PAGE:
Flores: A Relaxing Welcome to Guatemala
After surviving the 26 hour trip from Valladolid (Mexico) to Flores, Guatemala it was satisfying to find an awesome little laid back town with great lake views and quiet, colourful streets. Flores is a tiny island (linked to the mainland by a causeway) on Lake Petén in Northern Guatemala and is best known as a base for trips to the ruins of Tikal.
We’ve been exploring Flores for a couple of days (as well as getting plenty of rest after such a long journey) – here’s what we’ve been up to.
Further reading: A Journey to the Jungle Pyramids of Tikal, Guatemala
Walking the streets of Flores, Guatemala
The only photos I’d seen of Flores were aerial shots of a small island full of red roofed houses. Those red roofs don’t translate to red houses though – the buildings in Flores cover all of the colour bases. You can find everything you’d expect from a Spanish colonial town – cobblestone streets, an old church located in the town square and lots of colourful houses. The best part though is the size – it really is tiny and you can cover most of it in an hour or 2. It’s also extremely quiet; although I’m sure it’s busier in high season. We had planned to walk around the outside of the island until we realised a lot of the ring road is submerged in water!
A boat trip with Victor
You’ll see plenty of boats while walking along the lake front and you’ll be repeatedly propositioned by their captains to go on a quick tour of the lake. We got talking to one of them, Victor, and said we’d probably do it the next day. You could tell he wasn’t really expecting to see us again but he looked pleasantly surprised when we showed up. We joined forces with 2 girls from Belgium and paid Q100 for an hour on the lake. We saw a couple of islands and beaches and got a good look at Flores from afar. We also witnessed an interesting style of fishing. Apparently 1 type of bird really likes eating fish eyes and will leave the rest of the fish just floating on the lake after killing it. Victor then spots the fish, drives slowly past it and swoops it up – possibly the least effort I’ve ever seen someone put in to catching a fish.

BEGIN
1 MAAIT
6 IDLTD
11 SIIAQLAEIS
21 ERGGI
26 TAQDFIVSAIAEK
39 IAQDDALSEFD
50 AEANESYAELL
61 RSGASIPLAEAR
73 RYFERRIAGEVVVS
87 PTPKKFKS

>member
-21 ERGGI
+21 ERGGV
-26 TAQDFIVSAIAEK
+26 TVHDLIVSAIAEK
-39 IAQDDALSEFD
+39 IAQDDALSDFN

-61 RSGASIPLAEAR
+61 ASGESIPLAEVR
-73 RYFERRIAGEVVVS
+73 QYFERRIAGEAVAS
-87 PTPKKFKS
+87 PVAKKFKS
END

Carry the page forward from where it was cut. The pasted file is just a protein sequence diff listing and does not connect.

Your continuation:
There are a few nice little bars/restaurants lining the lakefront where you can grab a cheap drink and some expensive food. Drinking lemon daiquiris while watching the sunset is relaxing and pretty cost effective, but if you want a cheap meal you’d better look elsewhere.
Cheap eating in Flores
There are a couple of reasonably priced restaurants along that strip of lakefront but the street food stalls that come out at night are where you’ll find the real bargains. We ate dinner there tonight for Q20 (just under $3 USD ) for the two of us – the burritos, tacos and enchiladas were really filling and tasted pretty good (despite being cold). The food stalls are located right next to the lake and you can sit on the wall with your feet dangling over the water watching the fish snap up any crumbs you drop in.
Flores Island is really small and it’s easy to find accommodation – just walk close to the lakefront and you’ll see lots of hotels and hostels. I’d recommend finding one with a view like we did – everything is better with a view! We paid Q150 a night for a pretty decent room; it does get hot without air-conditioning though. It’s hard to find cheap restaurants as Flores seems almost entirely devoted to tourism, although you can walk/take a tuk tuk over the causeway to Santa Elena for cheaper food options during the day and eat at the street stalls at night. You can visit Tikal from Flores but it seems like a better option is to stay a night or 2 in El Remate – it’s also on the shores of Lake Petén and is closer to the ruins. We’re heading there tomorrow so keep a look out for an article on it/Tikal.
Further reading: Check out this mini travel guide to Flores, Guatemala
Have you been to Flores, Guatemala (or Flores in Indonesia)? Let me know if you enjoyed it!
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